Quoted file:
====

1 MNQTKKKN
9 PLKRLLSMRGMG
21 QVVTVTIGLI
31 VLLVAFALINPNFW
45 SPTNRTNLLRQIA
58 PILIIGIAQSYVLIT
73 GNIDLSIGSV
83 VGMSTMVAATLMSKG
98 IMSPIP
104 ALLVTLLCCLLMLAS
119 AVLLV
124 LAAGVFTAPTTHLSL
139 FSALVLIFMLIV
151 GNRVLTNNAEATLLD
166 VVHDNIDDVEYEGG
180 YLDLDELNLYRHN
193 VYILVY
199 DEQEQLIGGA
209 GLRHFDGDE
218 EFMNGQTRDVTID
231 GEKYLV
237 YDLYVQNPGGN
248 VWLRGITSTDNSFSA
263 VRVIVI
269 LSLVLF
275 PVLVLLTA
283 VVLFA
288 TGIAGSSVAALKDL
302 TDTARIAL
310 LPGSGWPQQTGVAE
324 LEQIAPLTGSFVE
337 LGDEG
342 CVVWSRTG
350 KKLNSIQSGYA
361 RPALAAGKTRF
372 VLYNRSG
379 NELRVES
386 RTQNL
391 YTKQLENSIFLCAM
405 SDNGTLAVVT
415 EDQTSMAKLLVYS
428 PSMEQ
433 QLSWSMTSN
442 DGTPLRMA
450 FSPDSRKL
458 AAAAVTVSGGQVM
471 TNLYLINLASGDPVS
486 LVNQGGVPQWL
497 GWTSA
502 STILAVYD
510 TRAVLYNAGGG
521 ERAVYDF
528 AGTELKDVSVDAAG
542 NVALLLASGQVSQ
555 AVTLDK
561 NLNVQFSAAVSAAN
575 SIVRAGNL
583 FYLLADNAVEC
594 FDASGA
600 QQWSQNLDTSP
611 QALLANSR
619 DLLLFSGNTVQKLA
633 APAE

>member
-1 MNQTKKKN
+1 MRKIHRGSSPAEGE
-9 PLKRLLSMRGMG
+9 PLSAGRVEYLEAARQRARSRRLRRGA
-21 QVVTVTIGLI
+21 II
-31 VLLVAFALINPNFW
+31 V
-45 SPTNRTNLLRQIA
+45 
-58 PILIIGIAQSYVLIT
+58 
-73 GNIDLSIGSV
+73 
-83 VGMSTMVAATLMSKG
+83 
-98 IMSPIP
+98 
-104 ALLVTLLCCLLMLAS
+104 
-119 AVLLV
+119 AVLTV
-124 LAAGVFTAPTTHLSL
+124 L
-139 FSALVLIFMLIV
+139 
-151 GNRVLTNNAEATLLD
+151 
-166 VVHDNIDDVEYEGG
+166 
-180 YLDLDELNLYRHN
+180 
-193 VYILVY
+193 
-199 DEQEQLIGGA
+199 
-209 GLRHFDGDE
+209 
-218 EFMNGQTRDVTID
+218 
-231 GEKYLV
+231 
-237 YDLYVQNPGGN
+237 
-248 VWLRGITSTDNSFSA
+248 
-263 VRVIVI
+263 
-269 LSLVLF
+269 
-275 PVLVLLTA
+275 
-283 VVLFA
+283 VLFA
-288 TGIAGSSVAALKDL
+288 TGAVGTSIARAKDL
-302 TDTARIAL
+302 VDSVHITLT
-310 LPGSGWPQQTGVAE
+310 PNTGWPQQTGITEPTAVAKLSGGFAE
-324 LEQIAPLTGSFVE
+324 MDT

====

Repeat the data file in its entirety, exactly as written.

1 MNQTKKKN
9 PLKRLLSMRGMG
21 QVVTVTIGLI
31 VLLVAFALINPNFW
45 SPTNRTNLLRQIA
58 PILIIGIAQSYVLIT
73 GNIDLSIGSV
83 VGMSTMVAATLMSKG
98 IMSPIP
104 ALLVTLLCCLLMLAS
119 AVLLV
124 LAAGVFTAPTTHLSL
139 FSALVLIFMLIV
151 GNRVLTNNAEATLLD
166 VVHDNIDDVEYEGG
180 YLDLDELNLYRHN
193 VYILVY
199 DEQEQLIGGA
209 GLRHFDGDE
218 EFMNGQTRDVTID
231 GEKYLV
237 YDLYVQNPGGN
248 VWLRGITSTDNSFSA
263 VRVIVI
269 LSLVLF
275 PVLVLLTA
283 VVLFA
288 TGIAGSSVAALKDL
302 TDTARIAL
310 LPGSGWPQQTGVAE
324 LEQIAPLTGSFVE
337 LGDEG
342 CVVWSRTG
350 KKLNSIQSGYA
361 RPALAAGKTRF
372 VLYNRSG
379 NELRVES
386 RTQNL
391 YTKQLENSIFLCAM
405 SDNGTLAVVT
415 EDQTSMAKLLVYS
428 PSMEQ
433 QLSWSMTSN
442 DGTPLRMA
450 FSPDSRKL
458 AAAAVTVSGGQVM
471 TNLYLINLASGDPVS
486 LVNQGGVPQWL
497 GWTSA
502 STILAVYD
510 TRAVLYNAGGG
521 ERAVYDF
528 AGTELKDVSVDAAG
542 NVALLLASGQVSQ
555 AVTLDK
561 NLNVQFSAAVSAAN
575 SIVRAGNL
583 FYLLADNAVEC
594 FDASGA
600 QQWSQNLDTSP
611 QALLANSR
619 DLLLFSGNTVQKLA
633 APAE

>member
-1 MNQTKKKN
+1 MRKIHRGSSPAEGE
-9 PLKRLLSMRGMG
+9 PLSAGRVEYLEAARQRARSRRLRRGA
-21 QVVTVTIGLI
+21 II
-31 VLLVAFALINPNFW
+31 V
-45 SPTNRTNLLRQIA
+45 
-58 PILIIGIAQSYVLIT
+58 
-73 GNIDLSIGSV
+73 
-83 VGMSTMVAATLMSKG
+83 
-98 IMSPIP
+98 
-104 ALLVTLLCCLLMLAS
+104 
-119 AVLLV
+119 AVLTV
-124 LAAGVFTAPTTHLSL
+124 L
-139 FSALVLIFMLIV
+139 
-151 GNRVLTNNAEATLLD
+151 
-166 VVHDNIDDVEYEGG
+166 
-180 YLDLDELNLYRHN
+180 
-193 VYILVY
+193 
-199 DEQEQLIGGA
+199 
-209 GLRHFDGDE
+209 
-218 EFMNGQTRDVTID
+218 
-231 GEKYLV
+231 
-237 YDLYVQNPGGN
+237 
-248 VWLRGITSTDNSFSA
+248 
-263 VRVIVI
+263 
-269 LSLVLF
+269 
-275 PVLVLLTA
+275 
-283 VVLFA
+283 VLFA
-288 TGIAGSSVAALKDL
+288 TGAVGTSIARAKDL
-302 TDTARIAL
+302 VDSVHITLT
-310 LPGSGWPQQTGVAE
+310 PNTGWPQQTGITEPTAVAKLSGGFAE
-324 LEQIAPLTGSFVE
+324 MDT